By Andrew Nusca
Posting in Energy
For World Water Day, National Geographic has assembled a list of 10 ways you can save water in your home. Here's a look.
The world may be running out of water, but there are a few things you can do to help plug the leaks, so to speak.
To coincide with World Water Day, National Geographic fellow Sandra Postel has assembled a list of 10 ways you can save fresh water -- which makes up less than one percent of all water on the globe, and is the only thing the world's 7 billion people can drink -- in your home.
Among our favorites:
- Install low-flow showerheads and faucet aerators to save water and energy.
- Install a low or ultra low-volume toilet.
- Eat less meat -- especially beef. "A typical hamburger can take 630 gallons to produce," Postel writes.
- Buy less stuff. Why? Because everything takes water to make.
Which suggestions do you think are the least disruptive to your way of living? And do you think a price on water is necessary for consumers to value it?
More from World Water Day on SmartPlanet:
- Startup Rentricity recovers energy from water systems
- Water's energy potential highlighted on World Water Day
- American scientist wins 2011 Stockholm Water Prize
- Without sustainability, 'severe' water scarcity by 2050
- New irrigation system helps farmers conserve water
- Invention uses sunlight to produce clean water
- In 20 years, water demand will exceed supply by 40 percent
- Why we're running out of water
Mar 22, 2011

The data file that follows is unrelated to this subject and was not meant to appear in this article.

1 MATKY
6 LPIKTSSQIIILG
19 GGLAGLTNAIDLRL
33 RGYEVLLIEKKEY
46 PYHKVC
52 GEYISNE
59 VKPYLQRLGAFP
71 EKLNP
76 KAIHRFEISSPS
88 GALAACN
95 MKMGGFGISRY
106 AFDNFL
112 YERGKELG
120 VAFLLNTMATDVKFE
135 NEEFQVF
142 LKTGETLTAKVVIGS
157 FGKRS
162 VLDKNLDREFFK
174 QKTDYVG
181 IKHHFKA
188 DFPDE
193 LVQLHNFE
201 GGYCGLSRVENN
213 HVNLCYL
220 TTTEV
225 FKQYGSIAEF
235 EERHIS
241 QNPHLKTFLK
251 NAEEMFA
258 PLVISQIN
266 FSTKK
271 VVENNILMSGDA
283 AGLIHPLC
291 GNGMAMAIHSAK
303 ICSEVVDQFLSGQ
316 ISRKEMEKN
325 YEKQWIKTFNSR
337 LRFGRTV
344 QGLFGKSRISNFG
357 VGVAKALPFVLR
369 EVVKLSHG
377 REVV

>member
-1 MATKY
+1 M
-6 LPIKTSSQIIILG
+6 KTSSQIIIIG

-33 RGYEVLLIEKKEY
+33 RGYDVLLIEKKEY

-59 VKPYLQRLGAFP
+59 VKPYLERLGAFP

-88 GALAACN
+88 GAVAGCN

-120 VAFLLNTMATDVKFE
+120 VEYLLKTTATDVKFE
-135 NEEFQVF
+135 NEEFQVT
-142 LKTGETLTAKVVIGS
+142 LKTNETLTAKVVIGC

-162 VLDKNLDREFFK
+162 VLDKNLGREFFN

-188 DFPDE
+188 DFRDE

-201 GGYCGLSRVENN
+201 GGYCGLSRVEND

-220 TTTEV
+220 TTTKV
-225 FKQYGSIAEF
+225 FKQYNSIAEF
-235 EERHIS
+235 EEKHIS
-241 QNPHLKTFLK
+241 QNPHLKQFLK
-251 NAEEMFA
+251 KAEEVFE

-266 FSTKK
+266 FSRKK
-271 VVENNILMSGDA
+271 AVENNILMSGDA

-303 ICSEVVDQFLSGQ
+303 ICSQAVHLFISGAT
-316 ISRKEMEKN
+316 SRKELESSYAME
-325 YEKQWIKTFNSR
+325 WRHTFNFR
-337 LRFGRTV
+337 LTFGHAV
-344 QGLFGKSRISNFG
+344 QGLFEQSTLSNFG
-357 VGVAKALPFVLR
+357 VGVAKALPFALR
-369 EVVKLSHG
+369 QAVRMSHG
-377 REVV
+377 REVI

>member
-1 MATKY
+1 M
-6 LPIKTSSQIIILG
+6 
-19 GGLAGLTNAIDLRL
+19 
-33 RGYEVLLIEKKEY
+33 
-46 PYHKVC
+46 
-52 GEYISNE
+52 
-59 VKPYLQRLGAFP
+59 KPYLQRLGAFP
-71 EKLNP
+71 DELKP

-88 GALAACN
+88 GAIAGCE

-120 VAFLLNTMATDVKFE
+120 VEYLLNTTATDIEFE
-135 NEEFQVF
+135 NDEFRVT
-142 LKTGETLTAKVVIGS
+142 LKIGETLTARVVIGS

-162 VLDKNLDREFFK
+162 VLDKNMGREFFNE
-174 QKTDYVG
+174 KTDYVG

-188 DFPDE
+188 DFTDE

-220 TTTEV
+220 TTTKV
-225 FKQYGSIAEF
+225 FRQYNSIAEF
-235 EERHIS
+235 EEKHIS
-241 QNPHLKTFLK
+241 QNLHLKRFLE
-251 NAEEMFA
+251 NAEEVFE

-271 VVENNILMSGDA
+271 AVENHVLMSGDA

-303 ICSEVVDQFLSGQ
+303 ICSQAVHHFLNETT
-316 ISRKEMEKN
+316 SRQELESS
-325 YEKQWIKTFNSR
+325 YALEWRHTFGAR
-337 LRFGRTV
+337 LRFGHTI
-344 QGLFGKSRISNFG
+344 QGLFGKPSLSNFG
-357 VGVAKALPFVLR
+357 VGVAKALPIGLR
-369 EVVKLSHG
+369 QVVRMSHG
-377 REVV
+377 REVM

Install one of in-wall urinals. Saves an entire flush with every use... Learn efficiency. Shower by. Rinse. Turn off water. Soap & scrub. Turn on water. Rinse. My 12 yo used to stand outside the shower and watch it until I was at a facility where the water system was loaded to 5 times capacity and I took her in and she learned how to shower 'Navy style.' Get rid of your grass lawn! Go native. Especially in places already short on water. If you live in an area of the US which is water-short, don't just think that you can use the Great Lakes--there are international agreements which prohibit removal of that water from it's watershed. Find and repair even the tiniest leaks and drips--they add up to large amounts of water over time! Don't pour out that half-glass of water down the drain--give it to a houseplant or your yard! Avoid cooking by boiling things like vegetables--steam them instead, you'll save water, money and have more nutrients. Quit buying things 'to keep up appearances!' Quite buying things becuase they're popular. Buy what you need, find it used or refurbished if possible. Recycle! If you simply MUST have a lawn, water it before sunrise--you'll use less. Turn the faucet off when you brush your teeth etc. Turn it off any time the water is just going straight to the drain--you pay twice for that water, once for the water and once to get rid of it! Don't buy bottled water! Carry your own, get a purifier if you don't like your local water. I pay around ten cents/ft3. Thats 8 gallons. Do the math. ANYTHING you purchase that you do NOT actually NEED, is a waste of water and money and energy. Now, that's not saying that you don't 'need' art, or books, or anything that serves a non-physical need, but if you don't need it physically, take time to think about it--will you really use it? Or will it be a short-term toy that you'll toss in a closet or let collect dust? For your children's sake, don't buy them lots of things--give them time and hugs, they need to learn how to manage resources, and this means money. Discuss the subject with them, let them earn small amounts doing chores--gifts are for holidays and such. If a kid 'needs' new shoes because there's a new style, make them pay for it themselves--give them the amount that you would spend on a reasonable pair. Children are fantastic mimics, you can say anything, but they will copy your behavior. Set an example. If you have money troubles (who doesn't at one time or another?) Discuss it in front of them, let them learn how to work through such things. Children who have things handed to them do not appreciate the value--they gain no experience in what things cost in 'real' non-monetary terms. They will not learn to make decisions about how they should allocate money when there's not enough for everything--impossible if you give them whatever they seem to want. Resource management, be it water, time, money, energy has to be lived to do any good. Money is convertible to most everything else, but in and of itself, it's just pieces of paper. But managing it is managing all resources. We already devote over 30% of the land on the planet to feeding ourselves. Potable water is a precious resource--only slightly less so than air.